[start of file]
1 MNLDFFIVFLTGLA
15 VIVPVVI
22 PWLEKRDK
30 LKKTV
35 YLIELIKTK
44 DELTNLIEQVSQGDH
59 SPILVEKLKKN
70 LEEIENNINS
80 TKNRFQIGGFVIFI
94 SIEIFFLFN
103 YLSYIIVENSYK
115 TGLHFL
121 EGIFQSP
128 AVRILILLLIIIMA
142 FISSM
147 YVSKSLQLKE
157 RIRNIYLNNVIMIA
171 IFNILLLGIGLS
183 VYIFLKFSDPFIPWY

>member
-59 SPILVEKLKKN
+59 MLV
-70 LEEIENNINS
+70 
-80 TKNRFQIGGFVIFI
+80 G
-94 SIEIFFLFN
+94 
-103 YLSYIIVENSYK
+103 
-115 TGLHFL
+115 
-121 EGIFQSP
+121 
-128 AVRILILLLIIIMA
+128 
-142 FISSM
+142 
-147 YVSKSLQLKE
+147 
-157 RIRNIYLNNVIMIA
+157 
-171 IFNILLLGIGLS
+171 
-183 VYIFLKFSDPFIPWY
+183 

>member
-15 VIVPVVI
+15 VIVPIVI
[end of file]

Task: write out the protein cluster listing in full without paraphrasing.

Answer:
1 MNLDFFIVFLTGLA
15 VIVPVVI
22 PWLEKRDK
30 LKKTV
35 YLIELIKTK
44 DELTNLIEQVSQGDH
59 SPILVEKLKKN
70 LEEIENNINS
80 TKNRFQIGGFVIFI
94 SIEIFFLFN
103 YLSYIIVENSYK
115 TGLHFL
121 EGIFQSP
128 AVRILILLLIIIMA
142 FISSM
147 YVSKSLQLKE
157 RIRNIYLNNVIMIA
171 IFNILLLGIGLS
183 VYIFLKFSDPFIPWY

>member
-59 SPILVEKLKKN
+59 MLV
-70 LEEIENNINS
+70 
-80 TKNRFQIGGFVIFI
+80 G
-94 SIEIFFLFN
+94 
-103 YLSYIIVENSYK
+103 
-115 TGLHFL
+115 
-121 EGIFQSP
+121 
-128 AVRILILLLIIIMA
+128 
-142 FISSM
+142 
-147 YVSKSLQLKE
+147 
-157 RIRNIYLNNVIMIA
+157 
-171 IFNILLLGIGLS
+171 
-183 VYIFLKFSDPFIPWY
+183 

>member
-15 VIVPVVI
+15 VIVPIVI